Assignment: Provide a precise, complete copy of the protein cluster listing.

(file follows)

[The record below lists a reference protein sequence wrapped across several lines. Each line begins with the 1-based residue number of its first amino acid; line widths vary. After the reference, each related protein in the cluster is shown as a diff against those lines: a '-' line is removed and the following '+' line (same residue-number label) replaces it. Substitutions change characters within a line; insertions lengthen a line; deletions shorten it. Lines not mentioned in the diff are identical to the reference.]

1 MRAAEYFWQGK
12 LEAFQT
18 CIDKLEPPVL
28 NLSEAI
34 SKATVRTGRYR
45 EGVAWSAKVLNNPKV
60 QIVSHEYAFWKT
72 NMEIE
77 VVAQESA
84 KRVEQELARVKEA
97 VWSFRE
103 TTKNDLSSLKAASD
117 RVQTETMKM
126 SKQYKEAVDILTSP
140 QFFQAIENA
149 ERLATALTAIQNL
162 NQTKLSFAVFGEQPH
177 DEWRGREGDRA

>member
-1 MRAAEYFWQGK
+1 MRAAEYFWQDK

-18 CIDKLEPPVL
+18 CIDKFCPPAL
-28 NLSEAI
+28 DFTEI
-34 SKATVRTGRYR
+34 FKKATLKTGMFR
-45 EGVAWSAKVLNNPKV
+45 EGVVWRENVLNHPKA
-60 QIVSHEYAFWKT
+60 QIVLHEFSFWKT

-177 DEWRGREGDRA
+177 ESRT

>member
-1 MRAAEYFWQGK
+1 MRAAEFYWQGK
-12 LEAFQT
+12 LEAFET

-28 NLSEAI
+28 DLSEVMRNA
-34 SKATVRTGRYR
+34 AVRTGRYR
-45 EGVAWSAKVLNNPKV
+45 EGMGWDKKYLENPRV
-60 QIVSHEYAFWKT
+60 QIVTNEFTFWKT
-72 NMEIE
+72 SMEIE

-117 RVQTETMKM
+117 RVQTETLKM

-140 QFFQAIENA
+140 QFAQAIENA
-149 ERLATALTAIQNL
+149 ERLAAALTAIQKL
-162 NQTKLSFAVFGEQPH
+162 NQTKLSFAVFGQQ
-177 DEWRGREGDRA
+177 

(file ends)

[The record below lists a reference protein sequence wrapped across several lines. Each line begins with the 1-based residue number of its first amino acid; line widths vary. After the reference, each related protein in the cluster is shown as a diff against those lines: a '-' line is removed and the following '+' line (same residue-number label) replaces it. Substitutions change characters within a line; insertions lengthen a line; deletions shorten it. Lines not mentioned in the diff are identical to the reference.]

1 MRAAEYFWQGK
12 LEAFQT
18 CIDKLEPPVL
28 NLSEAI
34 SKATVRTGRYR
45 EGVAWSAKVLNNPKV
60 QIVSHEYAFWKT
72 NMEIE
77 VVAQESA
84 KRVEQELARVKEA
97 VWSFRE
103 TTKNDLSSLKAASD
117 RVQTETMKM
126 SKQYKEAVDILTSP
140 QFFQAIENA
149 ERLATALTAIQNL
162 NQTKLSFAVFGEQPH
177 DEWRGREGDRA

>member
-1 MRAAEYFWQGK
+1 MRAAEYFWQDK

-18 CIDKLEPPVL
+18 CIDKFCPPAL
-28 NLSEAI
+28 DFTEI
-34 SKATVRTGRYR
+34 FKKATLKTGMFR
-45 EGVAWSAKVLNNPKV
+45 EGVVWRENVLNHPKA
-60 QIVSHEYAFWKT
+60 QIVLHEFSFWKT

-177 DEWRGREGDRA
+177 ESRT

>member
-1 MRAAEYFWQGK
+1 MRAAEFYWQGK
-12 LEAFQT
+12 LEAFET

-28 NLSEAI
+28 DLSEVMRNA
-34 SKATVRTGRYR
+34 AVRTGRYR
-45 EGVAWSAKVLNNPKV
+45 EGMGWDKKYLENPRV
-60 QIVSHEYAFWKT
+60 QIVTNEFTFWKT
-72 NMEIE
+72 SMEIE

-117 RVQTETMKM
+117 RVQTETLKM

-140 QFFQAIENA
+140 QFAQAIENA
-149 ERLATALTAIQNL
+149 ERLAAALTAIQKL
-162 NQTKLSFAVFGEQPH
+162 NQTKLSFAVFGQQ
-177 DEWRGREGDRA
+177 